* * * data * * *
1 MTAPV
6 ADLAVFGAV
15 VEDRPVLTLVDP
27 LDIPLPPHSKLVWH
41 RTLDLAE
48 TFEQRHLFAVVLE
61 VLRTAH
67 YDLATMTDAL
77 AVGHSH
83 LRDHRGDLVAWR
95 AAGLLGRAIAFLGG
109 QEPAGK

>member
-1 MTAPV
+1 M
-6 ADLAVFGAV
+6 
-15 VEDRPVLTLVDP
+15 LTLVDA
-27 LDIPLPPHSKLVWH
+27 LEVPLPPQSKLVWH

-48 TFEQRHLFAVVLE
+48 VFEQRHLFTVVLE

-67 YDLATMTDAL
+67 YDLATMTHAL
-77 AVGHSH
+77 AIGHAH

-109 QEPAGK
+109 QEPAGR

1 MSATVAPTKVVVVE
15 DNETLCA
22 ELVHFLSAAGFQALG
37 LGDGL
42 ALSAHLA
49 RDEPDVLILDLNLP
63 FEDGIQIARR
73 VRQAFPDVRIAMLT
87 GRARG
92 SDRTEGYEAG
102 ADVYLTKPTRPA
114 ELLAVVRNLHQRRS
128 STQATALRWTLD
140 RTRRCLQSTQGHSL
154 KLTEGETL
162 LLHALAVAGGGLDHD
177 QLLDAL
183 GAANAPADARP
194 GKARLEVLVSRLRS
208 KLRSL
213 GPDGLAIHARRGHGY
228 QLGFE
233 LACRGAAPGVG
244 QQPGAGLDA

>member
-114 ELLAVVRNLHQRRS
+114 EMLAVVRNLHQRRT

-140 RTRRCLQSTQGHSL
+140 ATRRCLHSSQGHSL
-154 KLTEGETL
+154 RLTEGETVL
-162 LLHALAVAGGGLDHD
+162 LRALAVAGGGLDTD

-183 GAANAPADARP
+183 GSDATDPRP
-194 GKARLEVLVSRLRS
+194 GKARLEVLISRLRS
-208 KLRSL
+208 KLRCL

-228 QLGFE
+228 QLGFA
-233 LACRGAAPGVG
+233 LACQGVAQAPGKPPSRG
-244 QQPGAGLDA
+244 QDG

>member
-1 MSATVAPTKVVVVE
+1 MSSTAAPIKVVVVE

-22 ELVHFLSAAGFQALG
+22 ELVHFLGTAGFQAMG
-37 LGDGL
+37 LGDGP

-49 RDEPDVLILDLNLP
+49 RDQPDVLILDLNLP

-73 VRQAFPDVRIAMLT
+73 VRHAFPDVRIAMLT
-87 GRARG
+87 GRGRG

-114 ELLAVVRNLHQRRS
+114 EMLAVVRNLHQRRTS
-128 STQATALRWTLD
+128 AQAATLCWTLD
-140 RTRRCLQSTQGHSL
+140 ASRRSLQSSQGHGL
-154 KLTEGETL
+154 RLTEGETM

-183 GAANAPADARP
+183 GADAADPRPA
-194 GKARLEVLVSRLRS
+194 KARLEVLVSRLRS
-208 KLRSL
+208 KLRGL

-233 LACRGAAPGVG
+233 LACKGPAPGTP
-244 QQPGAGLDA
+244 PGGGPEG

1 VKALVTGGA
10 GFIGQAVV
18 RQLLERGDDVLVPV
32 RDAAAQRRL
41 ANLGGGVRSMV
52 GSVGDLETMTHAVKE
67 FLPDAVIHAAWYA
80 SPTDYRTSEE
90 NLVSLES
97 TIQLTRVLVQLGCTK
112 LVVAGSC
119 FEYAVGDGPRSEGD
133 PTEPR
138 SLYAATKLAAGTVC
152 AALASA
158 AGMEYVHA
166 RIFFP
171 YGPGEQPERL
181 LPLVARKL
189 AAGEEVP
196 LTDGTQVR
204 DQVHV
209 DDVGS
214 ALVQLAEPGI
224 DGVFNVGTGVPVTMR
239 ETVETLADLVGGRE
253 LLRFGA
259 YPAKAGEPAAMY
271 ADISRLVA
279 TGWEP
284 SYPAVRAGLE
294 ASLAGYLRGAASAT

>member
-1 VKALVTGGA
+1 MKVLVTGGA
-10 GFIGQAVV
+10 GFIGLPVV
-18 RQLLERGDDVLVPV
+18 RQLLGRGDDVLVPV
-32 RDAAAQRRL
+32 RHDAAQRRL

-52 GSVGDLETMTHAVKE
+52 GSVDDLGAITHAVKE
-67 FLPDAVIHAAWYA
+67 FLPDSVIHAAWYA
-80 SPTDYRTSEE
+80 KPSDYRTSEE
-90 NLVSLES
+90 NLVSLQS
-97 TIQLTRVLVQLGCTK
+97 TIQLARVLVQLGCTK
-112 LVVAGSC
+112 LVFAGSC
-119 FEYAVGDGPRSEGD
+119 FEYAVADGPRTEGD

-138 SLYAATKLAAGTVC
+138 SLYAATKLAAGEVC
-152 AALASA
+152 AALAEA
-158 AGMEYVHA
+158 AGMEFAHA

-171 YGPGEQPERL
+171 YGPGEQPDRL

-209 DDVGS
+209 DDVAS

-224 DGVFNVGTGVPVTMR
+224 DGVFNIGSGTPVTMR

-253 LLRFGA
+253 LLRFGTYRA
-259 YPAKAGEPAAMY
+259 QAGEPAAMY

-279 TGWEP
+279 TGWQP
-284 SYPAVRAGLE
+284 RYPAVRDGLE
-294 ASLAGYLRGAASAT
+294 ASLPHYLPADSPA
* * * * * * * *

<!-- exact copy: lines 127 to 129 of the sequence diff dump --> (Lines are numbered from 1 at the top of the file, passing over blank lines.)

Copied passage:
204 DQVHV
209 DDVGS
214 ALVQLAEPGI